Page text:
Pardon me, though, if I can’t muster up too much excitement about Batman’s latest costume change. From the days when Adam West donned purple tights to Christian Bale’s brooding interpretation, there have been no less than five major incarnations of the Batsuit with countless variations in between as one franchise gave way to another.

As a kid, I was a fan of West’s corny comic book shtick. I still have a fondness for Michael Keaton’s unconventional take on the character in Tim Burton’s stylized stab at the franchise. Schumacher’s attempts were unfortunate but I’ll admit I kinda dug Val Kilmer’s return to the less self-serious Batman of West’s era. I definitely loved what director Christopher Nolan did to mature the comic book movie with the Dark Knight trilogy.

Batman has always been one of my favorite superheroes but since 1966 there have been eight feature films centered on Gotham’s savior. I know other fans might not feel the same way, but I’m tired. I need a break. I’m not ready to invest my time and energy in yet another reboot, even if it is actually a thinly veiled Justice League movie.

A similar feeling of weariness overtook me Tuesday with the announcement of a release date for the upcoming Harry Potter spin-off, “Fantastic Beasts and Where to Find Them.” The first in a planned series of new films, it will debut Nov. 18, 2016, with a much anticipated script by author J.K. Rowling.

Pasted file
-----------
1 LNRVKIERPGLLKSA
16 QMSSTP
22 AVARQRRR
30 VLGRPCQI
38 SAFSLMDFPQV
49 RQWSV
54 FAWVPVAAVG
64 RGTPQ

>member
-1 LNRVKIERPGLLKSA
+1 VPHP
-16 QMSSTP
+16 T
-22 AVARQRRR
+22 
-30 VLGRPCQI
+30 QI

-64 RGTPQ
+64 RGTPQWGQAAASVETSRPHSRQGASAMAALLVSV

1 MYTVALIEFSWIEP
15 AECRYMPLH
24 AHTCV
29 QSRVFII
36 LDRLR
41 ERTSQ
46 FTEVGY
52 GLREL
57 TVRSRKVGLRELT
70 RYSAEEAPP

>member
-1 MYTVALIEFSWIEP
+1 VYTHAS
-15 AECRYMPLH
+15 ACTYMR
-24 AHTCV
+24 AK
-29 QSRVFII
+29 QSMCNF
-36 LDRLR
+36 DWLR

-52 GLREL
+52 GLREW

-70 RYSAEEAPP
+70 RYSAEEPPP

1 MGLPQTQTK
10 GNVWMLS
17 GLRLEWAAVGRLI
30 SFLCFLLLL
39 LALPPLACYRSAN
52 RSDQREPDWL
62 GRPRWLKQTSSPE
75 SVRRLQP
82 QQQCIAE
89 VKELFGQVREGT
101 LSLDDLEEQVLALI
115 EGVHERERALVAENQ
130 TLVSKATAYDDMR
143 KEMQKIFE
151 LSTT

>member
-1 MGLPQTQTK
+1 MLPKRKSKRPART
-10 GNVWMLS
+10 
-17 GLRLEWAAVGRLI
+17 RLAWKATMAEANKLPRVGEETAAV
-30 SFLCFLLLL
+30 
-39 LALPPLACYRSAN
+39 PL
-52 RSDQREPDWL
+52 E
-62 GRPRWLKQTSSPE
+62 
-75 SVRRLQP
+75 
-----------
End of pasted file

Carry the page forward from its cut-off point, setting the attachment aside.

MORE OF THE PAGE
Am I the only Harry Potter enthusiast who doesn’t crave another adventure in Rowling’s world of wizards and Muggles? Few book series have captured my imagination as this one did but I can’t think of a more perfect finale than the one Rowling delivered with Book Seven. The ensuing movie adaptations by Warner Bros. were wildly enjoyable as well and when that franchise came to an end with “Harry Potter and the Deathly Hallows: Part 2,” it was a cathartic farewell to the boy who lived and the hours upon hours of joy he brought me. I’m so satisfied, I don’t feel the need to revisit Rowling’s universe.

I’m not saying all sequels, reboots, remakes and “reimaginings” are a bad idea. We’re a society programmed to demand more and more of a good thing with our giant SUVs, super-sized fast-food meals and endless cycles of entertainment on multiple screens. Hollywood is only too happy to feed that obsession, especially if it means making millions by recycling something they already know will work instead of taking a risk on something original.

Director Peter Jackson has taken this philosophy to an extreme and I don’t mean that as a criticism. His “Lord of the Rings” and “Hobbit” trilogies were born out of genuine passion for J.R.R. Tolkien’s fantasy masterpieces and the resulting films are mostly stunning, although it’s difficult to understand why the filmmaker feels the need to stretch each installment to interminable lengths. The studio is all too happy to rake in millions with each entry of “The Hobbit,” but Jackson could have quite easily crafted one tightly structured, beautifully executed film instead of three sprawling, sometimes tedious movies.